It is important to state how and by whom educational decisions are made. If educational decisions are shared, a method for overcoming disagreements should be addressed. For students that may require minor educational support, Section 504 of the Rehabilitation Act of 1973 provides eligible students with accommodations and modifications to assist them at school. It prohibits discrimination against individuals with disabilities and ensures that the child has equal access to an education. Children who qualify for special education will be identified by the school system under Individuals with Disabilities Education Act of 2004 “IDEA.” This law insures individualized services to students in public schools. Eligible children will receive an Individualized Education Plan “IEP”. Co-parents and their family law attorneys may obtain school records that document and describe the child’s disability and IEP and 504 accommodations relating to the unique needs of the child. Home schooling is another option for some families.
Many special needs students continue their formal education after high school. Post-secondary education, training for employment, as well as preparing for independent living should be planned and financially funded. Co-parents’ support is paramount during this transitional period.
Social and Recreational Activities
Play is therapy. It is important for children with special needs to be involved in social and recreational activities for their overall development and growth. Recreational sports such as volleyball, softball, swimming, etc. as well as art classes and camps add to the well-rounded aspects of their social and physical development. Flexibility in scheduling, transporting and participating in your child’s activities may be shared between co-parents. Agreed activities, as well as their cost, need to be included in the parenting plan.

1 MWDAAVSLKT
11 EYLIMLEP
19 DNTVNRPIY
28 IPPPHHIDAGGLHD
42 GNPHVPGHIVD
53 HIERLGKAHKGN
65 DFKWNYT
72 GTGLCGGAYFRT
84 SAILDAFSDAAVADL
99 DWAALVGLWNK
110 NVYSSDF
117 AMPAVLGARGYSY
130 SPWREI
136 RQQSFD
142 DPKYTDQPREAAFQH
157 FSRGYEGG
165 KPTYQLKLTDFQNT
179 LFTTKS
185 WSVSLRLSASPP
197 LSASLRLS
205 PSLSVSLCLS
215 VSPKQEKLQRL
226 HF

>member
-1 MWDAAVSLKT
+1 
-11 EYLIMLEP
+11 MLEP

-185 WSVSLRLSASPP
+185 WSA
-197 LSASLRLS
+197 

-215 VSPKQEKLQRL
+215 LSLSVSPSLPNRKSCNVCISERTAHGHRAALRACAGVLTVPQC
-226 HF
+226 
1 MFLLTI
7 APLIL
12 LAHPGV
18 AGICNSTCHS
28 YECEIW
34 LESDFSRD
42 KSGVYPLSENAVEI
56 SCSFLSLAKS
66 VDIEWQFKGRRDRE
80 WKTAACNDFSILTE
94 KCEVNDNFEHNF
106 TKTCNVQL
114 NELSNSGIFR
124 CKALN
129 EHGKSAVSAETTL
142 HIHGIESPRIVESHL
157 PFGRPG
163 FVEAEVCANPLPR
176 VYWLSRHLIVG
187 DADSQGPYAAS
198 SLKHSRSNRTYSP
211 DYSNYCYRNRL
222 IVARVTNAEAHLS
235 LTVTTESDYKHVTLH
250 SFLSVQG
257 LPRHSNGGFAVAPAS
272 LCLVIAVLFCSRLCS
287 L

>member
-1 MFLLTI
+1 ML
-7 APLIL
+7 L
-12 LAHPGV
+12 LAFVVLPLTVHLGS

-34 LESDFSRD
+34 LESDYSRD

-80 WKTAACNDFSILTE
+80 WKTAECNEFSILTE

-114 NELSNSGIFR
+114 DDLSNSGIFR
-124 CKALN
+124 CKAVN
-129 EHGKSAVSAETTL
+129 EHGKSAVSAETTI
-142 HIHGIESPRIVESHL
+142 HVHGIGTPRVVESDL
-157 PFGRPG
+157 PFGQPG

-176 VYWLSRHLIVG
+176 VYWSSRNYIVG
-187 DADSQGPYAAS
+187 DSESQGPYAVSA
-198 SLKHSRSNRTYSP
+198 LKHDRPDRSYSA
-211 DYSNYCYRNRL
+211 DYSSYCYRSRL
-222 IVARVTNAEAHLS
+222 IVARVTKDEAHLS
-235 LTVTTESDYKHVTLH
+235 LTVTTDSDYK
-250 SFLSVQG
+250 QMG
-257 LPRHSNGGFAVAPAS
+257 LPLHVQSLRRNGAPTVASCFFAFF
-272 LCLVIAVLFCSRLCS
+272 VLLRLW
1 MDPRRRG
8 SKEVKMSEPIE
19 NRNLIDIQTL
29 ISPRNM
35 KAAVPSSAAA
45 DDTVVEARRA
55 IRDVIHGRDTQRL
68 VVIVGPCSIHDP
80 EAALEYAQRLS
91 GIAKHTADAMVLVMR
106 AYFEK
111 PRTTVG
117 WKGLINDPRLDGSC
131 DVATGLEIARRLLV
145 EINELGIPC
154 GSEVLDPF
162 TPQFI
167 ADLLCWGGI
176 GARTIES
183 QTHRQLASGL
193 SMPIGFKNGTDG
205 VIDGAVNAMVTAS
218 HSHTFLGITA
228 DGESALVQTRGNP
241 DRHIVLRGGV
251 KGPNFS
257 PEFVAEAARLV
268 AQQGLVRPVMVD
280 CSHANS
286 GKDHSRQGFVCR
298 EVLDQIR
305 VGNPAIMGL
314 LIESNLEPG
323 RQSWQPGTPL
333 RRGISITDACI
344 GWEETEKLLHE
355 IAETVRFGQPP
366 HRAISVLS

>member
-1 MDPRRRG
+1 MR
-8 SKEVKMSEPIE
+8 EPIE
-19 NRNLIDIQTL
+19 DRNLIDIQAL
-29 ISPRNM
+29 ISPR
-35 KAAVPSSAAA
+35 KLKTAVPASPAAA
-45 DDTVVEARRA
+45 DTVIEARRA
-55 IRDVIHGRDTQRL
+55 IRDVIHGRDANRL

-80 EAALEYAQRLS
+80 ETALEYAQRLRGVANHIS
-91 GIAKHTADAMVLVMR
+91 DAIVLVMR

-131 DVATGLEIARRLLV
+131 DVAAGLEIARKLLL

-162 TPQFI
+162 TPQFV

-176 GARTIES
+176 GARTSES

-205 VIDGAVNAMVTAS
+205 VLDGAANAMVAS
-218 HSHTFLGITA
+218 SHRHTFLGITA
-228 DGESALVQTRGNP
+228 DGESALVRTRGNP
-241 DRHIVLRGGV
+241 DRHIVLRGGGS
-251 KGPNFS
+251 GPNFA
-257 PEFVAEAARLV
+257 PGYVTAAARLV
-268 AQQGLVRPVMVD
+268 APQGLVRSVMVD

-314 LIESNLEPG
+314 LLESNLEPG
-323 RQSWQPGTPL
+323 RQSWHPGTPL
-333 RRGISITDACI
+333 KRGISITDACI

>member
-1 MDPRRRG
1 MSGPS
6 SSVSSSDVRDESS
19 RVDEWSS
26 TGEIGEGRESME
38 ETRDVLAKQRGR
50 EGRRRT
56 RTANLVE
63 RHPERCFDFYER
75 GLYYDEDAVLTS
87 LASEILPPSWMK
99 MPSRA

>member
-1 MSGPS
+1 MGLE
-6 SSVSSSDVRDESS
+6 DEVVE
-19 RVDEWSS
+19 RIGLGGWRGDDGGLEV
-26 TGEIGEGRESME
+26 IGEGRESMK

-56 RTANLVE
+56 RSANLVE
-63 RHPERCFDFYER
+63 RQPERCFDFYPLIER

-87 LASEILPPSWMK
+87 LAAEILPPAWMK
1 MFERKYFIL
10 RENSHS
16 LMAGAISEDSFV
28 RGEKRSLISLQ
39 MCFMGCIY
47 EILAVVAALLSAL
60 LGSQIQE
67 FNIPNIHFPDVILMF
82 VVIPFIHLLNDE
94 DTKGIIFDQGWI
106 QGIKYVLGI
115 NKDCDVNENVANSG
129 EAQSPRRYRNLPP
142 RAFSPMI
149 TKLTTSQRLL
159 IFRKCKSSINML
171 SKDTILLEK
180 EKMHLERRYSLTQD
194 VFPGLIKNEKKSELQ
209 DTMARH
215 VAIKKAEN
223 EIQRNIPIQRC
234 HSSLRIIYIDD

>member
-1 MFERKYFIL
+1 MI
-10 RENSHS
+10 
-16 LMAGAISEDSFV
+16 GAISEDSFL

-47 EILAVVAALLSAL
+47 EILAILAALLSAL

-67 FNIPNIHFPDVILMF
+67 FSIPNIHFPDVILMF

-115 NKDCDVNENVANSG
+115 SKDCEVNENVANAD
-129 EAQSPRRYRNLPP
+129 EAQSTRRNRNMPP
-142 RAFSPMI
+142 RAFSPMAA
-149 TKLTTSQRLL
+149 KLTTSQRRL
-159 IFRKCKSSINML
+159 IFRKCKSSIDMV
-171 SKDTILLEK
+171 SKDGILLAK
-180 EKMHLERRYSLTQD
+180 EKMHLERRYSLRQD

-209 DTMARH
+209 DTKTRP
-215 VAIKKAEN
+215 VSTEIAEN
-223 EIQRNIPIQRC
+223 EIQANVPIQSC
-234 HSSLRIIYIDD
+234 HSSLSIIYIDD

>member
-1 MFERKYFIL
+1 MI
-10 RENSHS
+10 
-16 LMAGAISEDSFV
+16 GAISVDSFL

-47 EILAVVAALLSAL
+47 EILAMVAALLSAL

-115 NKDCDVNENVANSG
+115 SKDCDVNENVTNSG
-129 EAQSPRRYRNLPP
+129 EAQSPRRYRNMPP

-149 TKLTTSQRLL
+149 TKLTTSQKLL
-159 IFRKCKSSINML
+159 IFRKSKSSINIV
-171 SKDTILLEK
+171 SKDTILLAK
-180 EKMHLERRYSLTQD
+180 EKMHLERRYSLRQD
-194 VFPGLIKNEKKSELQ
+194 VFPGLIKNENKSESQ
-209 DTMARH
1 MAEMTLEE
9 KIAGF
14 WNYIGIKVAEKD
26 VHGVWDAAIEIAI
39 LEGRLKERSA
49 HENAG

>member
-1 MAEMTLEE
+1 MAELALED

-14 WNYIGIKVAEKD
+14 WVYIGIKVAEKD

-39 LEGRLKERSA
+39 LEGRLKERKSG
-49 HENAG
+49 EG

Service and Support Resources
Co-parenting a special needs child may be a never-ending job. It may be prudent to have backup support such as relatives that are qualified to help and support groups that are designed to advise plus parents who have experienced the same problems. Keeping up-to-date on those issues that are relevant to your child’s condition is important. Joining an association that specializes in your child’s condition such as the American Diabetes Association in the case of diabetes, may be beneficial. Depending on the situation, state, federal, and private assistance may be available.
Child support guidelines usually do not account for the additional expenses associated with the special needs child. Your family law attorney may recommend a deviated amount based on special circumstances.
Each child is different with his/her strengths and problems. Each family is unique. But one thing is consistent--children with special needs require the support and love of both parents. When co-parents work together to develop a parenting plan…specifically designed for the child’s unique profile (whether physical, emotional, developmental, behavioral, or learning driven)… they can help the child reach their potential with their self-esteem intact.